8. @ Gary:

    (1) Although CRISPR/Cas9 is present in nature, the CRISPR/Cas9 systems claimed by Zhang and Doudna include elements not present in nature (such as the expression vector and targeting of euakryotic DNA in Zhang or the targeting/activating RNA duplex of Doudna) Therefore, both Zhang and Doudna claim non-naturally occurring CRISPR/Cas9 systems, in addition to methods of using them.

    (2) The scope of the patent claims is the same. This seems to be at least part of why Doudna made the final set of claim amendments – to ensure that the scope of the claims overlaps sufficiently to have the interference proceeding instituted.

    (3) First, Doudna’s amendments to the claims are considered valid because Doudna had already described the use of CRISPR in eukaryotic cells in the originally filed specification and claims, so there is no new matter being introduced. Second, as the post above described, a patent gives someone the right to exclude someone from using the invention- it’s doesn’t give someone the right to use an invention. This means that even if Doudna’s claims did not specifically claim eukaryotes, they would still exclude someone else from using CRISPR/Cas9 in eukaryotes because the claims more generally cover the of CRISPR/Cas9 to edit any DNA. Regardless, the use in eukaryotes is specifically supported in Doudna’s originally filed specification and claims.


  9. @Shinsakan – thanks for those very clear explanations. So it really is a claim by claim battle, and if Doudna’s claims are already accepted as being priority-setting, it looks bad for The Broad Institute and the spin-offs based on their patents.

    People will find ways around Cas9, (such as Cpf1 and others) to give them freedom to operate, but the core market for fast gene editing tools will certainly belong to Cas9 for some time.

    It’s going to be interesting to see how this plays out on the markets if and when Caribou, Editas, et al. plan for IPOs.


  10. @Gary:

    “Priority” refers to the earliest date that the individual applications can refer back to as their effective filing date; it does not mean that Doudna has been given “priority” over Zhang. It has not yet been concluded that Doudna invented the claimed subject matter first (which is what will establish who gets the patent); that is the purpose of having the interference proceeding. I don’t think that it can yet be said that it looks either bad or good for either Doudna or Zhang. We simply do not have enough information as to who actually invented first.

    I agree that because Cas9 was the first characterized nuclease, most of the approaches thus far have used Cas9, thus forming the core of the current market. However, I think that other nucleases such as Cpf1 are more than just ways around a central Cas9-based technology. For example, Cpf1 has been suggested to be “smaller and easier to program than Cas9.” I don’t see what would prevent rapid or widespread adoption of other nucleases (such as Cpf1) as they become available. The fundamental part of the technology is the CRISPR phenomenon, and not necessarily the specific nuclease used to cut the DNA. Cas9 was the first one to be found, but that doesn’t mean that it is the only one or even the best one.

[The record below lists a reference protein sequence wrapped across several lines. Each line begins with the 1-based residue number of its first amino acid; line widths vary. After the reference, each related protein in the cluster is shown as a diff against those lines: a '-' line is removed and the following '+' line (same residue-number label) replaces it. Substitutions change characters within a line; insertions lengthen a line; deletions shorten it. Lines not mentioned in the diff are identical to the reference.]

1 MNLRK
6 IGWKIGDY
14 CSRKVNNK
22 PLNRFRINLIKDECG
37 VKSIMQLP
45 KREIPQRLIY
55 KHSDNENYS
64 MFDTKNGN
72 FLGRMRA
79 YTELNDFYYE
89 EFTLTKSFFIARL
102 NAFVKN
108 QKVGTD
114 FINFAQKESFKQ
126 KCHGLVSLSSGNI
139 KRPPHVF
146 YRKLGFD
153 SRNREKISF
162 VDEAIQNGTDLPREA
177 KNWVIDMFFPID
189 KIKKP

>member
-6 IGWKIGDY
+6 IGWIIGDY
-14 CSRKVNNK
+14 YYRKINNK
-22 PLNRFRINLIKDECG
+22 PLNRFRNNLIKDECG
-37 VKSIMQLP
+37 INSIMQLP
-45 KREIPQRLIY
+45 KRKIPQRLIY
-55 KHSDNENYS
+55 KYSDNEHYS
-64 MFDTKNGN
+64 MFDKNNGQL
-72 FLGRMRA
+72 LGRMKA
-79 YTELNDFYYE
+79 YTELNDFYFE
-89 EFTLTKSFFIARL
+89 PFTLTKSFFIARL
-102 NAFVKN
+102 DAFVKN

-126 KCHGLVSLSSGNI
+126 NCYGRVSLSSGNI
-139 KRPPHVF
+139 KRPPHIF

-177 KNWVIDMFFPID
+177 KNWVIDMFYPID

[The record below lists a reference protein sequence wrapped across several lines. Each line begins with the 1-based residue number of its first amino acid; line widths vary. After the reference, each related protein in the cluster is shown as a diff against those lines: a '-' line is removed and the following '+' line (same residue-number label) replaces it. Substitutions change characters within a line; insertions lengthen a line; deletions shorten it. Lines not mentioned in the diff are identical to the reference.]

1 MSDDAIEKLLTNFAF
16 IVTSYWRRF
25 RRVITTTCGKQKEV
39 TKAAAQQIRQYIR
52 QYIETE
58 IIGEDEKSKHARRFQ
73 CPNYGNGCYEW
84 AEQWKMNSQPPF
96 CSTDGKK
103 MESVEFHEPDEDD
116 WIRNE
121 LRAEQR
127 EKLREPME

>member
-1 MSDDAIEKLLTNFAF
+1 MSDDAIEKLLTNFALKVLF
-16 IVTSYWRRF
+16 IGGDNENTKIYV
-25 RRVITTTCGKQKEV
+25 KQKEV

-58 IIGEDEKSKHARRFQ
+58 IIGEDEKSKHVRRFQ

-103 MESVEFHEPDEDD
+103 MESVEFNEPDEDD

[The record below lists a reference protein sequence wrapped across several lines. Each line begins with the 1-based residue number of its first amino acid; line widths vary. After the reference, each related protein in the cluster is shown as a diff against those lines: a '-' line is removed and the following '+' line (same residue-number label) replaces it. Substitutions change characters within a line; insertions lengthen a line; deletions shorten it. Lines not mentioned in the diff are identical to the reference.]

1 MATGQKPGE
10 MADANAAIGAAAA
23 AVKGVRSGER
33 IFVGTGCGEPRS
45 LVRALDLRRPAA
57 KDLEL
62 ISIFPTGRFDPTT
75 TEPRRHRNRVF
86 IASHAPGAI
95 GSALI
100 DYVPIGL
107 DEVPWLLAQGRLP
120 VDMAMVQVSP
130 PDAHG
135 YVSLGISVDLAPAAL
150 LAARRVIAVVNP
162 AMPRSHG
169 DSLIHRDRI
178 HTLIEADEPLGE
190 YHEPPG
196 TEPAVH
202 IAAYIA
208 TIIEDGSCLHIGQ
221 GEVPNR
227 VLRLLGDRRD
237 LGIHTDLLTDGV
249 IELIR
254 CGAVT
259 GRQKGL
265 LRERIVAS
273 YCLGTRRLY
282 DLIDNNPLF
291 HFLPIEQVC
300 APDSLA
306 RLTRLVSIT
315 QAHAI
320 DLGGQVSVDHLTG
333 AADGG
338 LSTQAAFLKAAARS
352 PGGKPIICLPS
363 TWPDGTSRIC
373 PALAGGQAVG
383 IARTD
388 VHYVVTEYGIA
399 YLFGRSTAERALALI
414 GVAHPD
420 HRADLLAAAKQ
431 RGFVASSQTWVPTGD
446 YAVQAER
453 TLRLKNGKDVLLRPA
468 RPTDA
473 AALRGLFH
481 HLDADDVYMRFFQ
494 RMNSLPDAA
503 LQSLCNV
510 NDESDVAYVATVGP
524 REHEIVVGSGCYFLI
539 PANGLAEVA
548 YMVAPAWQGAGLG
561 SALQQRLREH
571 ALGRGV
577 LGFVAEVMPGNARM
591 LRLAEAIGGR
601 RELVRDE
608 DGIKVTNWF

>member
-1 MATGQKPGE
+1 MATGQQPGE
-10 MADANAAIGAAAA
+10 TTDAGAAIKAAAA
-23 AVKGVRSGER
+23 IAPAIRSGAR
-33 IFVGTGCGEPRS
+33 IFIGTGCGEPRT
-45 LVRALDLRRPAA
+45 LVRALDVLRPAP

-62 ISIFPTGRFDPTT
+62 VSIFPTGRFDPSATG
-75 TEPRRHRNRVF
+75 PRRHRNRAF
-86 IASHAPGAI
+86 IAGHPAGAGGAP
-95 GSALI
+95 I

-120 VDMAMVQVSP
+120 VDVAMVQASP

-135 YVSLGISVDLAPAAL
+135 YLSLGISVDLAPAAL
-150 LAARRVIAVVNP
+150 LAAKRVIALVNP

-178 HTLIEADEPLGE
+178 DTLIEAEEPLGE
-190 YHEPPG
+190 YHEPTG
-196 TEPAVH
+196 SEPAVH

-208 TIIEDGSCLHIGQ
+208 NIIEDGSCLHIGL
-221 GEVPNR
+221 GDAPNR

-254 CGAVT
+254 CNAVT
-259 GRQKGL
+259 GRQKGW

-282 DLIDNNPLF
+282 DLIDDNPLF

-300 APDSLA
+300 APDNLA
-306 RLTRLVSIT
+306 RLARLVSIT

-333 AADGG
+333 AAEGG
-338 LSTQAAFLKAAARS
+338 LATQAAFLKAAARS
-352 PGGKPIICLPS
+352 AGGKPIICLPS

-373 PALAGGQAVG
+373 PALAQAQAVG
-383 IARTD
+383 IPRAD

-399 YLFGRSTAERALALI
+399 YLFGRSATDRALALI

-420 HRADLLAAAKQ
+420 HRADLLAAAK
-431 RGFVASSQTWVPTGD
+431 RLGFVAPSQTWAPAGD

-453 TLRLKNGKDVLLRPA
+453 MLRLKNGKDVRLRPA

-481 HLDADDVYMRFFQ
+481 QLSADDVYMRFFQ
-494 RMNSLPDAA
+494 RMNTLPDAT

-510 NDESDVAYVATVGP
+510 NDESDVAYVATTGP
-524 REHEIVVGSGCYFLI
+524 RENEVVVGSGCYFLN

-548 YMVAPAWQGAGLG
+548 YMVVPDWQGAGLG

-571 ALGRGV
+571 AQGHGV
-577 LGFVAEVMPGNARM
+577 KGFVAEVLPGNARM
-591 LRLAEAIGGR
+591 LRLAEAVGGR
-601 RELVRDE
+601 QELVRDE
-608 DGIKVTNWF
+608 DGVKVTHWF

11. @Shinsakan – in theory nothing prevents widespread adoption of other nucleases, but markets don’t always follow logic. The first mover principle will keep Cas9 as market leader for some time, even if Cpf1 is ultimately better in some way (like VHS vs. Betamax). But this is only relevant to the tools market and not the therapeutics market that will employ many different systems for development.


  12. @Gary:

    I don’t think that VHS vs. Betamax is an apt comparison here because VHS and Betamax were completely different technologies with different equipment where manufacturing companies basically had to commit to building one of two entirely different devices for one of two entirely different formats of content, leading to a “format war.” In contrast, CRISPR/Cas9 and CRISPR/Cpf1 both rely on the same CRISPR phenomenon for the same potential applications; the primary difference only lies in which nuclease is used. Cpf1 could easily be swapped for Cas9 in a kit, or both types of kits could easily be manufactured side-by-side, with both options then available to consumers even from the same manufacturer (in the same way that the same manufacturer can offer different antibodies for immunoassays that may target different epitopes but still target the same protein). A better example might be the diversity of commercially available iPS cell generation kits, where many of these kits do not use the original combination of Yamanaka factors; even the “tools market” can use many different systems.

    Furthermore, Betamax was actually introduced 2 years before VHS (1975 vs. 1977 in the US, respectively), so wouldn’t the first mover principle actually suggest that Betamax should have won over VHS? If anything, the Betamax vs. VHS example suggests that rather than or perhaps to a greater extent than the introduction date, marketing and cost to the end user might actually play a larger role in what gets widespread adoption.